VAT and occupational pension funds
|JOHN MCGLONE examines a recent ruling from the Court of Justice of the European Union (“CJEU”) on whether the management of occupational pension funds should be treated as exempt from VAT.|
|The CJEU has delivered its judgment in the case of Wheels Common Investment Fund (Case C-424/11). The Court was asked to decide whether the VAT exemption which applies to the management of collective investment funds, should also apply to the management of defined benefit (“DB”) occupational pension schemes.‘
What is the case about?
VAT exemption applies to management services provided to certain types of special investment funds (known in Ireland as ‘qualifying’ funds). The Wheels case concerned the VAT treatment of management services provided to a DB occupational pension scheme, which had been established for the benefit of Ford employees in the UK. The UK National Association of Pension Funds also joined the case as an appellant in support of the Wheels position.
Wheels argued that DB pension schemes should be regarded as equivalent to, or sufficiently similar to, other funds which have already been recognised by the CJEU as ‘qualifying’ funds in the context of VAT exemption. Wheels also argued that DB schemes should be treated as being in competition with qualifying funds, and that the VAT principle of “fiscal neutrality” required that the same VAT treatment should be applied to both.
What did the court decide?
The ECJ held that DB pension schemes are not ‘qualifying’ funds in VAT terms and therefore that the supply of management services to such schemes should not be exempt from VAT.
The starting point, according to the Court, was that VAT exemption should only apply in the case of funds which (a) come within the terms of the UCITS Directive or display characteristics which are identical to UCITS or (b) are sufficiently comparable with UCITS so as to be considered in competition with them.
In relation to (a), the Court held that DB schemes cannot be regarded as identical to UCITS because they are not open to investment by the public.
As to whether DB schemes were sufficiently comparable with UCITS so as to be considered in competition with them, the Court found that they were not, for a number of reasons. Firstly, unlike the case with UCITS, the members of the DB scheme did not bear the investment risk (pension benefits were effectively underwritten by the employer). Secondly, the “return” for the employee’s investment in the scheme did not depend on the value of the scheme’s assets (because pension benefits were based on the employee’s final salary).
Also, the Court held that even though the employer bears investment risk, the employer is not in a situation comparable to an investor in a UCITS because the employer’s contributions arise as consequence of a legal obligation to the employee (that obligation being the employer agreement to contribute sufficient funds to cover the cost of the defined benefit), rather than in the course of an investment activity.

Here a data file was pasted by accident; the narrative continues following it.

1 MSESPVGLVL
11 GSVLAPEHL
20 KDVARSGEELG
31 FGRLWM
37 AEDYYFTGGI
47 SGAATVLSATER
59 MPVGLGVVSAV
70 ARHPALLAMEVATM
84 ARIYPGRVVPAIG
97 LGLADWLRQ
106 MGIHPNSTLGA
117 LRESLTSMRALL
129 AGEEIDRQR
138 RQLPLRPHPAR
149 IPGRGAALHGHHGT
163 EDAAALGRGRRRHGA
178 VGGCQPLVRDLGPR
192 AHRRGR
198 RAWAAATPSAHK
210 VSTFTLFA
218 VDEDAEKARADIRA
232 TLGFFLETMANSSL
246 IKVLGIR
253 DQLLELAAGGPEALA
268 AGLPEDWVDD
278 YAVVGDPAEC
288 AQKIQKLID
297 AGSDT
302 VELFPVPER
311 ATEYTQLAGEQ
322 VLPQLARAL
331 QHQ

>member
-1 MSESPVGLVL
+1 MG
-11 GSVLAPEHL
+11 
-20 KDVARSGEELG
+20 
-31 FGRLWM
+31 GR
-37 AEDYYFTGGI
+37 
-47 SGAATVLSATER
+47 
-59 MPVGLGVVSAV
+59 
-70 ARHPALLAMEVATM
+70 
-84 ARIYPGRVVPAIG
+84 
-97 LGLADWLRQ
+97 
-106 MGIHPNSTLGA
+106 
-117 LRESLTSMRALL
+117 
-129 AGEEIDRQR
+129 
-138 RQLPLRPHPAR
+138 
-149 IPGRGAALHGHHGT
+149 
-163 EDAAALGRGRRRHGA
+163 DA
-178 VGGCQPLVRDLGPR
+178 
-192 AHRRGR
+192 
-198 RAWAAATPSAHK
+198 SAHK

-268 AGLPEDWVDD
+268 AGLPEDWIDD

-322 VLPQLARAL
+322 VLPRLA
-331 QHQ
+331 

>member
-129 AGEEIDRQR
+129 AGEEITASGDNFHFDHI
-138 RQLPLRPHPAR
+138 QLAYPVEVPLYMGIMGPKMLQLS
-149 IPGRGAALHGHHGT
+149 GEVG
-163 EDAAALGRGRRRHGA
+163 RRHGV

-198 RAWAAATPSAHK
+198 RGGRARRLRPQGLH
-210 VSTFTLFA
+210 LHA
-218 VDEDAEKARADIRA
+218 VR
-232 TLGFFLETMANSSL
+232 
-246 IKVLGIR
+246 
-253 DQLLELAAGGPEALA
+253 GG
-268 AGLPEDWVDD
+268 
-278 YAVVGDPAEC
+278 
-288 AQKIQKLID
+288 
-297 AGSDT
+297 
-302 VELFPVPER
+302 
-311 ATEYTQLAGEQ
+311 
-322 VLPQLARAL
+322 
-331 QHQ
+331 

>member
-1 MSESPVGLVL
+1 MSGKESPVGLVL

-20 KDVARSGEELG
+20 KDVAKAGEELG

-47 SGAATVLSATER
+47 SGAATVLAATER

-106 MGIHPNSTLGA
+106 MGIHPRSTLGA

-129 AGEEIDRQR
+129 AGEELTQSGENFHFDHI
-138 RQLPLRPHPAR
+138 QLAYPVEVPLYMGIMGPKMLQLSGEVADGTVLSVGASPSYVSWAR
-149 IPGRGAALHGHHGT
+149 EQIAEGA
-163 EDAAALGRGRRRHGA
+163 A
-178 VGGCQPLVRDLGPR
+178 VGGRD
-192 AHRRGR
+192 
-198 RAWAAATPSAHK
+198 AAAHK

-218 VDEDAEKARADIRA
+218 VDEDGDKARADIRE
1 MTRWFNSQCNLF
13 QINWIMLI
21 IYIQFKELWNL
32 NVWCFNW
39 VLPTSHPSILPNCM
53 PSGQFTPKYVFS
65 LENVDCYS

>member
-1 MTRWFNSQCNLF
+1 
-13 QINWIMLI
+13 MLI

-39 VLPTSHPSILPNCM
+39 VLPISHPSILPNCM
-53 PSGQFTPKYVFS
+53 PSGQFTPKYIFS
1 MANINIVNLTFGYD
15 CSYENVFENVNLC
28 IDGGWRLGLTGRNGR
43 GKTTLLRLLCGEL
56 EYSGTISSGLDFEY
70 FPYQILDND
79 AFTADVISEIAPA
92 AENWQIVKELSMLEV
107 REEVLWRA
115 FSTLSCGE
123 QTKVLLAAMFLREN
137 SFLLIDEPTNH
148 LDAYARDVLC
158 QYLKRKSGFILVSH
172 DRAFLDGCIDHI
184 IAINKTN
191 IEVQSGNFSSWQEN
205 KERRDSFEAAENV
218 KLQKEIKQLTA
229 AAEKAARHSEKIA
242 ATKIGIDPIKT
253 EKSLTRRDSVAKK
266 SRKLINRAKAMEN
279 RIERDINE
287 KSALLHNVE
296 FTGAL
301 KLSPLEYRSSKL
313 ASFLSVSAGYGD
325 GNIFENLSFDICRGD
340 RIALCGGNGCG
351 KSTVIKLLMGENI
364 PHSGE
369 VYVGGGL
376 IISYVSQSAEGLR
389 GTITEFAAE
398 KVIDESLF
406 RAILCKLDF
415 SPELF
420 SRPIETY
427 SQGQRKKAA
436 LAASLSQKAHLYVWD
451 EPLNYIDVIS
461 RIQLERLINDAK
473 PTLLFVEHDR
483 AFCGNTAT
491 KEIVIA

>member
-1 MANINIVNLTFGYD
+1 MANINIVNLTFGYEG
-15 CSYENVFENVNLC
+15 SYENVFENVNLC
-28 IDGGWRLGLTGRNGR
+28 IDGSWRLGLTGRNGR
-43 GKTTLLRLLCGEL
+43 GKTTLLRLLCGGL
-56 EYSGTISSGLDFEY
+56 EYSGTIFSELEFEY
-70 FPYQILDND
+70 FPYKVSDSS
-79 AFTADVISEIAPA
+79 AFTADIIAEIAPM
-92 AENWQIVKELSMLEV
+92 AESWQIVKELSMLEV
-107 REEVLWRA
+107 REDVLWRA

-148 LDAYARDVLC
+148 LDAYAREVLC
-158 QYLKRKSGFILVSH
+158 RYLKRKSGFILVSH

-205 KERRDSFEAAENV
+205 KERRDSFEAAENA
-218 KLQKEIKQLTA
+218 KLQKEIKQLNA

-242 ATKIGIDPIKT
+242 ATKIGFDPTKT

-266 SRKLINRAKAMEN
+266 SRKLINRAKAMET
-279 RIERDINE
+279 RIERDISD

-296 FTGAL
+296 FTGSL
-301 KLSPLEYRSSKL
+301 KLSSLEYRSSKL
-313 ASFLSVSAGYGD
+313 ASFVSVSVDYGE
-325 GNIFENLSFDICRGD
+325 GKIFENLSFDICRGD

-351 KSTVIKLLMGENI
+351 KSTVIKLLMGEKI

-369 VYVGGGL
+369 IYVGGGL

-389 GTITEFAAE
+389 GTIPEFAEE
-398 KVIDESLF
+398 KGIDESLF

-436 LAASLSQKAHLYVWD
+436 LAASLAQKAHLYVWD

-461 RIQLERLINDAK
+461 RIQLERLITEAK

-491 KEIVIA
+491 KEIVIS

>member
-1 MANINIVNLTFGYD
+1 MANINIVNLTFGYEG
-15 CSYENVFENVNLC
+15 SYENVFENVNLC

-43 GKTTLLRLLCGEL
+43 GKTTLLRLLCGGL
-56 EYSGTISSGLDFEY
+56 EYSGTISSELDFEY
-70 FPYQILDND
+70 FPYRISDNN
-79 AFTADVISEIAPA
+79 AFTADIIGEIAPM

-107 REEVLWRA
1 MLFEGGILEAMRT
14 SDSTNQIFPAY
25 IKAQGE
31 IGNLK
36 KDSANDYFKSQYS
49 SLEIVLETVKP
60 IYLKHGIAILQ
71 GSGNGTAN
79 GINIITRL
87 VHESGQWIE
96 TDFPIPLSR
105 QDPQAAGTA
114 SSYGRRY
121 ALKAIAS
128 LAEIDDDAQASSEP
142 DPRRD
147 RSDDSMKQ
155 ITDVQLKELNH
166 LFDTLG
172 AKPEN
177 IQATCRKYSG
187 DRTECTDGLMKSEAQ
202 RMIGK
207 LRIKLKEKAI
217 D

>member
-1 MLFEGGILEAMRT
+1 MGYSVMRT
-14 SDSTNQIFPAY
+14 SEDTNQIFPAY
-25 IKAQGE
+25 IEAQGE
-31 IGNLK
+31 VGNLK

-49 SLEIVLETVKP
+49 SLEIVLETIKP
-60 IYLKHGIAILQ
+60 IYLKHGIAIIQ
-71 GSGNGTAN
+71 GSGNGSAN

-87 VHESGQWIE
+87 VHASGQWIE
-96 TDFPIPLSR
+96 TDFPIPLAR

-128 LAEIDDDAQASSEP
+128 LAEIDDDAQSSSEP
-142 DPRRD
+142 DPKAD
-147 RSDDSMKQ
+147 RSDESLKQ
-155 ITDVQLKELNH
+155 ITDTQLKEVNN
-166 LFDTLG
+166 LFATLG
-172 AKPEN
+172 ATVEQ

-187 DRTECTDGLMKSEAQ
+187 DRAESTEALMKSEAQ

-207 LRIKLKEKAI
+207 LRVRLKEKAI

Impact of the case in Ireland?
DB pension schemes have generally not been treated as “qualifying” funds by investment managers providing services to such schemes. The Court’s ruling has confirmed this treatment and therefore, from the point of view of DB schemes, there will be no reduction to the cost of such services. If the case been decided the other way, fund managers would have had to deal with irrecoverable VAT on their cost inputs (a consequence of providing VAT exempt services) but this will not now be the case.
The impact for defined contribution (“DC”) schemes is less clear and the Court will be asked to consider DC schemes in a separate case to be heard later this year. Although DC schemes are not open to investment by the public (so the first of the CJEU’s grounds for ruling in the Wheels case would equally apply to DC schemes), there is perhaps a better case to be made for DC schemes in the context of the second part of the Court’s ruling.
In a DC scheme, members bear the investment risk, and the benefits received depend on the value/performance of the investments. It remains to be seen whether the Court will consider that DC schemes are sufficiently comparable with a UCITS fund so as to be regarded as in competition, and therefore whether investment management services supplied to DC schemes should be treated as VAT exempt on those grounds.
It should be noted that VAT exemption currently applies (under Irish domestic VAT law) to the management of a Unit Trust established solely for the purposes of a superannuation fund scheme. Unless domestic Irish VAT law is changed, VAT exemption should continue to be available to such arrangements.
It is also important to note that the Wheels case does not impact on the VAT exemption available for the management of certain collective investment undertakings which are already regarded as ‘qualifying’ funds under Irish VAT domestic legislation (including many regulated funds, S.110 securitisation vehicles and certain approved self-directed life assurance bonds).
Two other cases concerning pension schemes and VAT have been referred to the CJEU. PPG Holdings (C-26/12) concerns the entitlement of employers to recover VAT on fees incurred in connection with the set up and operation of an employee pension fund. Separately, as noted above, a Danish case has been referred to the CJEU (ATP Pension Services (C-464/12)). This case considers fund management services provided to a pension scheme which has characteristics of a defined contribution (“DC”) pension scheme. These cases are likely to be decided later in the year.
John McGlone is a tax partner at KPMG.